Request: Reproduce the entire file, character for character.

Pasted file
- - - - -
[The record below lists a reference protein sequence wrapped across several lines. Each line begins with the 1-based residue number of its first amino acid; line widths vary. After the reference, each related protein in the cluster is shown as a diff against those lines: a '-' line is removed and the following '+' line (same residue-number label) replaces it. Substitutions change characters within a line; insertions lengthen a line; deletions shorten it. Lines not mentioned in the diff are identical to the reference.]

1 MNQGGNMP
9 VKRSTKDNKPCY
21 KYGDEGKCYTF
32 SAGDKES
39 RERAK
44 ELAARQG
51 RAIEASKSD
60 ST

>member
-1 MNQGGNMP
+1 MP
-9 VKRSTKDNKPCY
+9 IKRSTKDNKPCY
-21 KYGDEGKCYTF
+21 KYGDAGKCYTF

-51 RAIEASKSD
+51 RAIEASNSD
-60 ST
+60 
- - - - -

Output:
[The record below lists a reference protein sequence wrapped across several lines. Each line begins with the 1-based residue number of its first amino acid; line widths vary. After the reference, each related protein in the cluster is shown as a diff against those lines: a '-' line is removed and the following '+' line (same residue-number label) replaces it. Substitutions change characters within a line; insertions lengthen a line; deletions shorten it. Lines not mentioned in the diff are identical to the reference.]

1 MNQGGNMP
9 VKRSTKDNKPCY
21 KYGDEGKCYTF
32 SAGDKES
39 RERAK
44 ELAARQG
51 RAIEASKSD
60 ST

>member
-1 MNQGGNMP
+1 MP
-9 VKRSTKDNKPCY
+9 IKRSTKDNKPCY
-21 KYGDEGKCYTF
+21 KYGDAGKCYTF

-51 RAIEASKSD
+51 RAIEASNSD
-60 ST
+60 